The songbirds that live in the backyards and parks of the northeast United States have just earned a little more respect. Researchers strapped cutting-edge geolocator devises to the backs of purple martins and wood thrushes to track their migrations, and found that the diminutive warblers can fly more than 300 miles each day, tripling previous estimates. But researchers say the biggest achievement was proving that the new technology works, which lays the groundwork for future studies of small birds.
“Never before has anyone been able to track songbirds for their entire migratory trip,” explained co-author Bridget Stutchbury…. She said that most songbirds were too small to be fitted with conventional satellite tracking devices, so the team mounted miniature “geolocators” on the birds [BBC News]. Each tiny bird backpack weighs less than a dime, and contains light detectors that record each day’s sunrise and sunset times, and also record where the bird is in relation to the sun. When the researchers retrieved the monitors, they used that data to calculate where the birds had been, and when they were there.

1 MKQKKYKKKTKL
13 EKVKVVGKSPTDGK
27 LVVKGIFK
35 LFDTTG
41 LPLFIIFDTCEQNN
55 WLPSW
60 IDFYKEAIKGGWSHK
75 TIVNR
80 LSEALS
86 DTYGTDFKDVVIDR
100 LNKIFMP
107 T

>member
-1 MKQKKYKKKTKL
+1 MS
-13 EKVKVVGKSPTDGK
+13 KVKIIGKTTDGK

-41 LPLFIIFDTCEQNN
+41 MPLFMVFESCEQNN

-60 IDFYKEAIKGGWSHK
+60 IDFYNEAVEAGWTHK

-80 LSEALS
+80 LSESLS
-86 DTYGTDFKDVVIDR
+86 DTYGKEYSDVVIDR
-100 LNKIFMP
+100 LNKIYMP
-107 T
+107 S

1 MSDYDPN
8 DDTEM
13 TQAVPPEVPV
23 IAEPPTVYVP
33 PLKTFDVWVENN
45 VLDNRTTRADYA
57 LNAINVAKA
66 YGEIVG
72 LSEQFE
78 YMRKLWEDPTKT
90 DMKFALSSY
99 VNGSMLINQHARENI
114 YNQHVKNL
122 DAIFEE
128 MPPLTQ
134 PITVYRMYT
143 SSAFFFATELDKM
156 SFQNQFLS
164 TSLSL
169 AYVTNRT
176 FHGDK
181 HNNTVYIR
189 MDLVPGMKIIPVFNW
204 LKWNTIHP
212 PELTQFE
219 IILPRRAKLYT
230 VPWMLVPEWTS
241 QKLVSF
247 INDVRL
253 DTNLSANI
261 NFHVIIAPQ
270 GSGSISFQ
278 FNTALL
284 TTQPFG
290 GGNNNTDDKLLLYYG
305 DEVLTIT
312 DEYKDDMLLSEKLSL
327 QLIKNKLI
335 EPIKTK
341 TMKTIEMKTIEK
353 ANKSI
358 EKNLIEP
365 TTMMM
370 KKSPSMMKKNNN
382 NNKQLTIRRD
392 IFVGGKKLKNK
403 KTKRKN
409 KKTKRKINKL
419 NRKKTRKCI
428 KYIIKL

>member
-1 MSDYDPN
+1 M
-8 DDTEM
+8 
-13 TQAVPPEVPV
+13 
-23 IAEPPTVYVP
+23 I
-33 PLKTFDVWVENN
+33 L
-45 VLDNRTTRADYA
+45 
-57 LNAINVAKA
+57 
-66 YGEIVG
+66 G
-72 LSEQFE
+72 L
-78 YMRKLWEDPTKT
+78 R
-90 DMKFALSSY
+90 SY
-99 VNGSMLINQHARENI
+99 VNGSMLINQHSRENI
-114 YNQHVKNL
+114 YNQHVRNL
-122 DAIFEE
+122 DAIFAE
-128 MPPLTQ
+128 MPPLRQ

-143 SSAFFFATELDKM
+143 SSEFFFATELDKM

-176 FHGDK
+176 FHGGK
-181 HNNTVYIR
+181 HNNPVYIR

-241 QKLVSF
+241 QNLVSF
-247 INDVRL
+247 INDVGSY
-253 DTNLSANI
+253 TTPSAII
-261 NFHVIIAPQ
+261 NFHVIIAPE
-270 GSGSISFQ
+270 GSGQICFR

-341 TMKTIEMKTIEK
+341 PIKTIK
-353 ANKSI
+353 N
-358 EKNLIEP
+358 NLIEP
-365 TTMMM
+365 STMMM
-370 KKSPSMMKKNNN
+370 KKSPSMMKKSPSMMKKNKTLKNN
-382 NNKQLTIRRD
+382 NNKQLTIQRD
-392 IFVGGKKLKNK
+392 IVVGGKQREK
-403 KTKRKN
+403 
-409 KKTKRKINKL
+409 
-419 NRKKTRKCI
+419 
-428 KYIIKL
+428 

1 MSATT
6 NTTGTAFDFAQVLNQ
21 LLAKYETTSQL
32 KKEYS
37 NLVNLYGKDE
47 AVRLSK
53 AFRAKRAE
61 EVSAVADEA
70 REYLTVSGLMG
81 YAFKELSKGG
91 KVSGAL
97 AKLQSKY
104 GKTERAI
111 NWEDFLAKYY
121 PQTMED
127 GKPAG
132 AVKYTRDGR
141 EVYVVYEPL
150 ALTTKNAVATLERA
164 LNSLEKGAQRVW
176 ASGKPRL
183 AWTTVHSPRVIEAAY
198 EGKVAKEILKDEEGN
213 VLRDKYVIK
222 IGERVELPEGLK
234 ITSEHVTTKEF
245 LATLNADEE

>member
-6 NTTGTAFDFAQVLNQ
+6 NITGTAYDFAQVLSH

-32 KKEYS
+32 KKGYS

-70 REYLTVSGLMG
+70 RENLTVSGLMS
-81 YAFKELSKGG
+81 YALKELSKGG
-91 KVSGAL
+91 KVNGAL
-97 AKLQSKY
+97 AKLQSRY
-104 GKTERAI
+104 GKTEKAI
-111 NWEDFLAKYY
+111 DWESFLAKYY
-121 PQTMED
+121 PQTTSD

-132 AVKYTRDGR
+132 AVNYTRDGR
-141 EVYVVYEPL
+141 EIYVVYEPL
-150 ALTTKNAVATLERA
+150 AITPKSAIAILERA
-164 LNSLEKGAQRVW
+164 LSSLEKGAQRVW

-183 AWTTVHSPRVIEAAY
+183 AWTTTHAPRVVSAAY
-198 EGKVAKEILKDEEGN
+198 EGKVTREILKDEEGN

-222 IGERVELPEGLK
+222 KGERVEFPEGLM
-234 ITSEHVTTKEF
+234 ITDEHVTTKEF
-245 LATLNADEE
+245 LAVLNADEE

The results, published in Science [subscription required], surprised researchers on several counts. They discovered that the birds fly two to six times as fast heading north in the spring as they do heading south in the fall, perhaps in a competition to reach the best breeding sites and attract the fittest mates…. One industrious female martin flew the 4,660 miles from the Amazon basin to Pennsylvania in only 13 days — with four of them spent on stopovers [Los Angeles Times]. Researchers also discovered that Mexico’s Yucatan peninsula is an important stopover point for birds traveling in both directions.
The researchers tagged 34 birds in the summer of 2007, carefully catching the birds in nets and then attaching the monitors with loops that went around their legs. In the summer of 2008, researchers found seven of the tagged birds and recovered the chips. Stutchbury said that she and her colleagues had tried not to draw too many conclusions because they had data from only seven birds. Still, she said, “that’s seven more than anybody else.” Last summer, she and her colleagues applied sensors to dozens of more birds. The work is important, she said, because songbird species are already in steep decline and climate change may threaten crucial habitat [The New York Times].
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Image: Tim Morton